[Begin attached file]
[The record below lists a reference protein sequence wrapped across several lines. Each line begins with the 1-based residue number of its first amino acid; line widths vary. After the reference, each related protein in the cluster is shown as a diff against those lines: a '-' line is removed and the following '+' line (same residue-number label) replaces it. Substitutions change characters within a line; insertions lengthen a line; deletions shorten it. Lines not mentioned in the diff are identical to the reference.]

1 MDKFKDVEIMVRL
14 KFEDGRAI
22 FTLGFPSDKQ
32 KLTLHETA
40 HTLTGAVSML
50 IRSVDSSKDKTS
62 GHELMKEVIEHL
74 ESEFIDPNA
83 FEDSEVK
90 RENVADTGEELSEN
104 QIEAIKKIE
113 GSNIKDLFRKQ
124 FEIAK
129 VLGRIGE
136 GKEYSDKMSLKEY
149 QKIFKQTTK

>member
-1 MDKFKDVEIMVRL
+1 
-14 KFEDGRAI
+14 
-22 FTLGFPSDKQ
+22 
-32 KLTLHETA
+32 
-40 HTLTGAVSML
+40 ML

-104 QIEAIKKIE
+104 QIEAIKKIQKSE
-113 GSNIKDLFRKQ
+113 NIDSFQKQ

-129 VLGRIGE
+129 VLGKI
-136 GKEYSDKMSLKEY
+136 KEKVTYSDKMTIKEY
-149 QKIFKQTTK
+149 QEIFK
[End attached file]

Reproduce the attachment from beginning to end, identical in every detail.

[The record below lists a reference protein sequence wrapped across several lines. Each line begins with the 1-based residue number of its first amino acid; line widths vary. After the reference, each related protein in the cluster is shown as a diff against those lines: a '-' line is removed and the following '+' line (same residue-number label) replaces it. Substitutions change characters within a line; insertions lengthen a line; deletions shorten it. Lines not mentioned in the diff are identical to the reference.]

1 MDKFKDVEIMVRL
14 KFEDGRAI
22 FTLGFPSDKQ
32 KLTLHETA
40 HTLTGAVSML
50 IRSVDSSKDKTS
62 GHELMKEVIEHL
74 ESEFIDPNA
83 FEDSEVK
90 RENVADTGEELSEN
104 QIEAIKKIE
113 GSNIKDLFRKQ
124 FEIAK
129 VLGRIGE
136 GKEYSDKMSLKEY
149 QKIFKQTTK

>member
-1 MDKFKDVEIMVRL
+1 
-14 KFEDGRAI
+14 
-22 FTLGFPSDKQ
+22 
-32 KLTLHETA
+32 
-40 HTLTGAVSML
+40 ML

-104 QIEAIKKIE
+104 QIEAIKKIQKSE
-113 GSNIKDLFRKQ
+113 NIDSFQKQ

-129 VLGRIGE
+129 VLGKI
-136 GKEYSDKMSLKEY
+136 KEKVTYSDKMTIKEY
-149 QKIFKQTTK
+149 QEIFK